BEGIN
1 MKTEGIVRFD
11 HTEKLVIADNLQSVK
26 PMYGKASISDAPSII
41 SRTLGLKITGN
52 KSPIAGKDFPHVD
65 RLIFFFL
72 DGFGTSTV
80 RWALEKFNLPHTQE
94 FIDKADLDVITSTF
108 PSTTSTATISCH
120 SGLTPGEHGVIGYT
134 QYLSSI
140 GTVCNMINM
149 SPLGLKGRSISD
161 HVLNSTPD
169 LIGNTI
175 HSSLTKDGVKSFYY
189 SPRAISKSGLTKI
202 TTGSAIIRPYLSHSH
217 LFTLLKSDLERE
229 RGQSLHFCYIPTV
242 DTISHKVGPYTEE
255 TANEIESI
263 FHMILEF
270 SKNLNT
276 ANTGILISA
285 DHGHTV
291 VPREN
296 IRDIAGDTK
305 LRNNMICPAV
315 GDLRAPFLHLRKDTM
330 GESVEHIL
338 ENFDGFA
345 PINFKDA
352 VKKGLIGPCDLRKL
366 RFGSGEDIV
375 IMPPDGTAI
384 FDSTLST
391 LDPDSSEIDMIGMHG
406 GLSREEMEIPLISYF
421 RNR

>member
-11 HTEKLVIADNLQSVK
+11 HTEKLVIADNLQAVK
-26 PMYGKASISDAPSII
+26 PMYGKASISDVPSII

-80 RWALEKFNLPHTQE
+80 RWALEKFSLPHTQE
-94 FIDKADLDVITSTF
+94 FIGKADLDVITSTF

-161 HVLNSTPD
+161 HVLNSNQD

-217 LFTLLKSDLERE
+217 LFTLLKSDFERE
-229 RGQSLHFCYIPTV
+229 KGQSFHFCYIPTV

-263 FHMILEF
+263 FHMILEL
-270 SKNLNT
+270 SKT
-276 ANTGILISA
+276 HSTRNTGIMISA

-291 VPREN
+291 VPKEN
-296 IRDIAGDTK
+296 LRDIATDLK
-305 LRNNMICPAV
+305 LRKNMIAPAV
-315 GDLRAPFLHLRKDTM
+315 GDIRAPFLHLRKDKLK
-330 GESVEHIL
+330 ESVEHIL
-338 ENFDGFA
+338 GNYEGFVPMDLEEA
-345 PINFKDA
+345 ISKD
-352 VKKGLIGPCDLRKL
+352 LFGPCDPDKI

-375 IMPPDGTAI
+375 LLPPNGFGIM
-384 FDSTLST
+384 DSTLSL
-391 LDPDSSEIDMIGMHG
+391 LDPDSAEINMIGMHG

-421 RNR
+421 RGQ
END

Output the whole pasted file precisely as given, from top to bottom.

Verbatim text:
1 MKTEGIVRFD
11 HTEKLVIADNLQSVK
26 PMYGKASISDAPSII
41 SRTLGLKITGN
52 KSPIAGKDFPHVD
65 RLIFFFL
72 DGFGTSTV
80 RWALEKFNLPHTQE
94 FIDKADLDVITSTF
108 PSTTSTATISCH
120 SGLTPGEHGVIGYT
134 QYLSSI
140 GTVCNMINM
149 SPLGLKGRSISD
161 HVLNSTPD
169 LIGNTI
175 HSSLTKDGVKSFYY
189 SPRAISKSGLTKI
202 TTGSAIIRPYLSHSH
217 LFTLLKSDLERE
229 RGQSLHFCYIPTV
242 DTISHKVGPYTEE
255 TANEIESI
263 FHMILEF
270 SKNLNT
276 ANTGILISA
285 DHGHTV
291 VPREN
296 IRDIAGDTK
305 LRNNMICPAV
315 GDLRAPFLHLRKDTM
330 GESVEHIL
338 ENFDGFA
345 PINFKDA
352 VKKGLIGPCDLRKL
366 RFGSGEDIV
375 IMPPDGTAI
384 FDSTLST
391 LDPDSSEIDMIGMHG
406 GLSREEMEIPLISYF
421 RNR

>member
-11 HTEKLVIADNLQSVK
+11 HTEKLVIADNLQAVK
-26 PMYGKASISDAPSII
+26 PMYGKASISDVPSII

-80 RWALEKFNLPHTQE
+80 RWALEKFSLPHTQE
-94 FIDKADLDVITSTF
+94 FIGKADLDVITSTF

-161 HVLNSTPD
+161 HVLNSNQD

-217 LFTLLKSDLERE
+217 LFTLLKSDFERE
-229 RGQSLHFCYIPTV
+229 KGQSFHFCYIPTV

-263 FHMILEF
+263 FHMILEL
-270 SKNLNT
+270 SKT
-276 ANTGILISA
+276 HSTRNTGIMISA

-291 VPREN
+291 VPKEN
-296 IRDIAGDTK
+296 LRDIATDLK
-305 LRNNMICPAV
+305 LRKNMIAPAV
-315 GDLRAPFLHLRKDTM
+315 GDIRAPFLHLRKDKLK
-330 GESVEHIL
+330 ESVEHIL
-338 ENFDGFA
+338 GNYEGFVPMDLEEA
-345 PINFKDA
+345 ISKD
-352 VKKGLIGPCDLRKL
+352 LFGPCDPDKI

-375 IMPPDGTAI
+375 LLPPNGFGIM
-384 FDSTLST
+384 DSTLSL
-391 LDPDSSEIDMIGMHG
+391 LDPDSAEINMIGMHG

-421 RNR
+421 RGQ